12B-1 Plan

DEFINITION of '12B-1 Plan'

A no-load mutual fund that is allowed to use fund assets to pay for its distribution costs. The 12B-1 plan mutual fund is an alternative to paying the sales fees encountered in loaded funds. By charging an annual percentage based on the current value of the investment on an annual basis, investors avoid paying a front-end or back-end load when purchasing or redeeming the fund.

BREAKING DOWN '12B-1 Plan'

The government typically restricts 12B-1 fees to 1% of the current value of the investment on an annual basis, but they generally fall somewhere between 0.25-1%. This fee must be voted on by the mutual fund's directors, and must be disclosed in the mutual fund prospectus. Because this fee is a little less obvious (not an upfront charge like the 12B-1 fee), investors should read mutual fund documentation thoroughly to understand the fees they are paying.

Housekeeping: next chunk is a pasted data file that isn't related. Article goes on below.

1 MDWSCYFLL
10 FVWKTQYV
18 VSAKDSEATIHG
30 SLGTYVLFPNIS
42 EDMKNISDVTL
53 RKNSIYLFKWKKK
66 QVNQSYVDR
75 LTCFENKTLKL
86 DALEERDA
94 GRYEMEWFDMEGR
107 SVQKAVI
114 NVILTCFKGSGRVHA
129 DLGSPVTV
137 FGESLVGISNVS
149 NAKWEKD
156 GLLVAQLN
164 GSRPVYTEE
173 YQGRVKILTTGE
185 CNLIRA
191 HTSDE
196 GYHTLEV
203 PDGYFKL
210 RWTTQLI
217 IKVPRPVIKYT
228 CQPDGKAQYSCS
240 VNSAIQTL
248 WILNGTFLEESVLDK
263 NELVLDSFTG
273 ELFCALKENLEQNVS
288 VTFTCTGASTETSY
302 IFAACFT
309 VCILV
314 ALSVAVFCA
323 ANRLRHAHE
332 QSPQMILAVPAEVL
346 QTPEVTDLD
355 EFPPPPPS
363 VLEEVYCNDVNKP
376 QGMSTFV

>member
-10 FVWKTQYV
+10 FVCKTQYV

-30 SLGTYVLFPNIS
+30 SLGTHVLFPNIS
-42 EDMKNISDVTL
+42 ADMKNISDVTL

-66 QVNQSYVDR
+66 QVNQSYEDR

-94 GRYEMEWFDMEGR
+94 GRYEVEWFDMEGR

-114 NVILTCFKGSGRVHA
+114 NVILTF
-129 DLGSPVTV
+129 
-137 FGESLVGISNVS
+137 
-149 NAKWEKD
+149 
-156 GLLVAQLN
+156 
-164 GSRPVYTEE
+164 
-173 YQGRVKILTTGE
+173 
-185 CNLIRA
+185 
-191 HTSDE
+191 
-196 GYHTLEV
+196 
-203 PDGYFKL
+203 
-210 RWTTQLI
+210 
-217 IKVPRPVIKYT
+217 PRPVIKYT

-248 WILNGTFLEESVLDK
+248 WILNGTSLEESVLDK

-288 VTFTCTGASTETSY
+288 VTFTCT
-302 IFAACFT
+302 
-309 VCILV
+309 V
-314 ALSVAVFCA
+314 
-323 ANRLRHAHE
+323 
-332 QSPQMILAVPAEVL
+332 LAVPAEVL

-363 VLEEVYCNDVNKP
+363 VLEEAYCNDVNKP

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RELATED FAQS
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    A mutual fund is simply a large group of people who lump their money together for a management company to invest. And, like ... Read Answer >>
  3. When an investor reads that a mutual fund charges 12(b)-1 fees ...

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